Minnesota couple nears 74th anniversary
ST. CLOUD, Minn., Feb. 13 (UPI) -- After nearly 74 years of marriage, Tony and Rose Ament of St. Cloud, Minn., say they still tell each other "I love you" every night at bedtime.
The Aments, who the Worldwide Marriage Encounter says have the longest marriage in Minnesota, "are an inspiration to all couples," their daughter-in-law, Karen, Ament, told the St. Cloud Times.
"They always put family and community first, and it's good for young people to see," she said.
The Aments, who have four children, 11 grandchildren and 24 great-grandchildren, will mark their 74th wedding anniversary in April at the care center where they live, the Times reported Sunday.
Rose says life with Tony, who turns 100 in July, has been easy because "things ... just fit."
"He liked me when he saw me. I liked him when I saw him," Rose said. "I think he still enjoys me and loves me."
"Ehhhh, well," Tony replied with a smile, prompting laughter from both of them.
He even still calls her "sweetie" and "honey" from time to time and says "we shake hands when we go to bed and say 'I love you.'"
If the Aments have any advice for young lovers just setting out on a lifetime together, it might be to work hard and be financially prudent -- they never had a mortgage.
"We see all these young people eating out and drinking and Lord knows that's costing them a mint," Rose said.
Two beer-belly contestants share crown
LAKESIDE, Calif., Feb. 13 (UPI) -- Two men -- one of whom said he plays Santa Claus every year -- were crowned Mr. Beer Belly 2011 in a California huge-gut contest, observers said.
Mike Perine, 65, of Lakeside, who plays the jolly red-suited fellow at Christmas time, and Dallas Glover, 30, of Santee, were the co-winners of Saturday's contest at the Eastbound Bar & Grill in Lakeside in San Diego County, the San Diego Union-Tribune reported.
Approximately 100 people watched the hourlong event as the contestants -- six men and one woman -- strutted their stuff before three judges, the Union-Tribune reported.
Staci Colia, 24, of Lakeside got booted out early -- her tummy just wasn't all that big, the newspaper said.
"I'm a little bummed," Colia said.
Contestant Dan Deaton, 59, of Santee, said his motorcycle club cohorts call him "Bellyman Dan."
"I drink lots of beer -- Coor's Light," said hopeful Cody Alves, 22, of Lakeside.
Contestants were judged on "overall aesthetics, overall presentation and overall circumference."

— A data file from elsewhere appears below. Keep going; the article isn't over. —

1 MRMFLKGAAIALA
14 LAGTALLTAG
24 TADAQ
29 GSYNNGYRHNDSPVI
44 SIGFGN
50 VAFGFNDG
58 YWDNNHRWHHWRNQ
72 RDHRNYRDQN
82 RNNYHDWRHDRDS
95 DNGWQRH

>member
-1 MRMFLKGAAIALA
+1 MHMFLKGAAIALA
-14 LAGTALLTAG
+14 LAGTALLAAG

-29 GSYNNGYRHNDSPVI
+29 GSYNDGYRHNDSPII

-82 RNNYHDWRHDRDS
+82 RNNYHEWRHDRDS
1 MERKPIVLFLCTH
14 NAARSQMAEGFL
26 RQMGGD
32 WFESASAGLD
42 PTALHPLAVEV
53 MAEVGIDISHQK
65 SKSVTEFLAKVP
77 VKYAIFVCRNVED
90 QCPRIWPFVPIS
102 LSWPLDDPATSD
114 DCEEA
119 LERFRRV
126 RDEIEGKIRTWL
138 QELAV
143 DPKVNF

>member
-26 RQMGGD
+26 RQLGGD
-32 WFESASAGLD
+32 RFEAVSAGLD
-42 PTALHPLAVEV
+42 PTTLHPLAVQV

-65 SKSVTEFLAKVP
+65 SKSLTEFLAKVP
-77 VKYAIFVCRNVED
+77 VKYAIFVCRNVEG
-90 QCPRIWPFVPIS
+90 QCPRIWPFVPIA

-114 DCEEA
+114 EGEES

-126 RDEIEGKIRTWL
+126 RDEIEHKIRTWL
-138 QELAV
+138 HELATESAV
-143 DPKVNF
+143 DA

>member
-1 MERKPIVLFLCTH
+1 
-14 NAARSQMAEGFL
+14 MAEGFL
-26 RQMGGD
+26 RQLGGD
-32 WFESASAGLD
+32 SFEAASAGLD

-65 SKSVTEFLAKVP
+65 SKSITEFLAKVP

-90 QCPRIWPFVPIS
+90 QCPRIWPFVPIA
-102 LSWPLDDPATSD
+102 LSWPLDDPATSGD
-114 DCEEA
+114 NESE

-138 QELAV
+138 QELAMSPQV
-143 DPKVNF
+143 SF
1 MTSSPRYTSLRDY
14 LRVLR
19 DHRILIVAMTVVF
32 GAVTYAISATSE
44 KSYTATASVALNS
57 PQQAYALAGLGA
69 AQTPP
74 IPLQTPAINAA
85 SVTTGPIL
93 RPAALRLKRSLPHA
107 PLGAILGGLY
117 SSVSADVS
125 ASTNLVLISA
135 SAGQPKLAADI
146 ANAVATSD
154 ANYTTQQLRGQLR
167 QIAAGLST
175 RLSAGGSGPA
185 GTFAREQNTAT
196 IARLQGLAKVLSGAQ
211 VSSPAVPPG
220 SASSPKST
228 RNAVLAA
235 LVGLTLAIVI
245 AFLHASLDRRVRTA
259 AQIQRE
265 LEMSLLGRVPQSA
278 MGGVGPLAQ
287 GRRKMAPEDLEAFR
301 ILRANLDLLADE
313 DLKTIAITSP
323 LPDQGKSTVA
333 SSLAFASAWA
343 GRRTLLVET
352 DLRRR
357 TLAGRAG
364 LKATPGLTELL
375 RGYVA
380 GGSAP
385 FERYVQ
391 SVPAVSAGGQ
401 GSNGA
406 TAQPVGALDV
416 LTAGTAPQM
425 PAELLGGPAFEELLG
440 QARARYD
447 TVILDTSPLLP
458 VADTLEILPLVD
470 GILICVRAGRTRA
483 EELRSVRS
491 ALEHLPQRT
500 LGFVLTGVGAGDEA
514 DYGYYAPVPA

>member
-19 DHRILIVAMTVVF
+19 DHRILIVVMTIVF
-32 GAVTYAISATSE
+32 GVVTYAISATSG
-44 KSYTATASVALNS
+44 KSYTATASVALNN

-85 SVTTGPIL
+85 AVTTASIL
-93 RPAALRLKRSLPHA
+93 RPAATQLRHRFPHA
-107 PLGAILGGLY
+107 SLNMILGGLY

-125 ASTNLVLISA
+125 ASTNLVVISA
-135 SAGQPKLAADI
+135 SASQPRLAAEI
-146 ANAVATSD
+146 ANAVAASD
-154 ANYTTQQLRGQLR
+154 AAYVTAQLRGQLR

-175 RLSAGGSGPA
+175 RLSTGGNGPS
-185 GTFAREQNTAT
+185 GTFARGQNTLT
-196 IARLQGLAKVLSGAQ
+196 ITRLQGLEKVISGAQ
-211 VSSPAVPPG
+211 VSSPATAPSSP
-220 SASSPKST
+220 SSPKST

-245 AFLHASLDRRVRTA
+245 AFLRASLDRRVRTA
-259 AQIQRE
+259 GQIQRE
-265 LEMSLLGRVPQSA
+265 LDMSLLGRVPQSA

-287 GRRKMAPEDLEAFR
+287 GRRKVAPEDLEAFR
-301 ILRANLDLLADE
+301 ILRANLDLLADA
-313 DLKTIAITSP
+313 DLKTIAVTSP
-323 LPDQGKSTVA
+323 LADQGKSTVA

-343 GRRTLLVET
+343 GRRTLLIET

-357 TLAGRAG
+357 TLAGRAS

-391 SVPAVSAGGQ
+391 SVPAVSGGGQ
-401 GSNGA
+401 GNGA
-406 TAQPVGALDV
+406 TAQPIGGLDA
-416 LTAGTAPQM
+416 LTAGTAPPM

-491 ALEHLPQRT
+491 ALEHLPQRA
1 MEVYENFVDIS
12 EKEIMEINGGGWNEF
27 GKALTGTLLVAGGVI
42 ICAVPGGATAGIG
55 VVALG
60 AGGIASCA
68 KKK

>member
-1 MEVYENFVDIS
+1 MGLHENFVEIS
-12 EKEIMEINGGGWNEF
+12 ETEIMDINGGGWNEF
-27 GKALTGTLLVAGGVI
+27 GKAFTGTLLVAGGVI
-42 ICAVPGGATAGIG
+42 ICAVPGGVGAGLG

'Weird' mouse taxidermy a revived art rage
NEW YORK, Feb. 13 (UPI) -- A New York City gallery taxidermy class in which dead mice are used to create human-like figurines sold out in 4 hours, the teacher said.
Observatory Art Space in the trendy Gowanus neighborhood of New York's Brooklyn borough offered the $45, 3-hour, "anthropomorphic taxidermy" class, and has had to add three more sessions to meet the demand, the New York Post reported Sunday.
The art form is a "bizarre Victorian hobby that featured mice, squirrels and cats in various forms of dress, the Post reported.
Once popular in high Victorian society, such stuffed animals were sometimes set up in tableaux and were featured in Scudder's American Museum in scenes of weddings and banquets, the Post reported.
Mouse taxidermy was featured in the 2010 movie "Dinner for Schmucks," in which actor Steve Carell removed dead mice from the street to stuff and arrange them as humanized figures, the Post said.
The Post did not speculate as to whether the movie influenced the renewed interest in the art form.
The gallery will have a Hamlet mouse dressed in a cape and a green-haired punk-rocker mouse to inspire the students in the class.
"It looks less like an animal and more like a weird art project," said the teacher, taxidermist Susan Jeiven, 39, who also is a tattoo artist.
Jeiven said she procures the frozen mice from snake-feed shops, thaws them out and draws out their blood with a syringe.
Students will scrape out the animals' entrails with razors and remove the bones. Borox and strong chemicals are use to preserve their coats. Students will then create clay mold and sew the skins on, using wire to set the vermin in the desired pose, Jeiven said.
Kinkajou returned to owner
FORT WORTH, Texas, Feb. 13 (UPI) -- A missing kinkajou suffering from frostbite to one paw has been reunited with its owner in Texas, sheriff's officials said.
A kinkajou is a small mammal related to the raccoon, and it is normally found in Central and South America, but this animal belonged to a little girl, said the Fort Worth (Texas) Star-Telegram.
The animal turned up in a Johnson County home after escaping from its owner, and apparently ran into another house to get out of the cold.
"At first they thought he might lose his foot to frostbite," said Detective Steve Shaw of the Johnson County Sheriff's Department. "But now it looks like it might just be a toe or two."
The animals don't normally make great pets, but having one isn't uncommon, said KXAS-TV, Dallas/Fort Worth.
The animals can be friendly, but can turn vicious and aggressive if they're scared.
Veterinarians caring for the animal feared it could lose a paw to frostbite, but later determined it might lose only a toe.
Being native to South and Central America, the kinkajou doesn't like cold temperatures, the report said.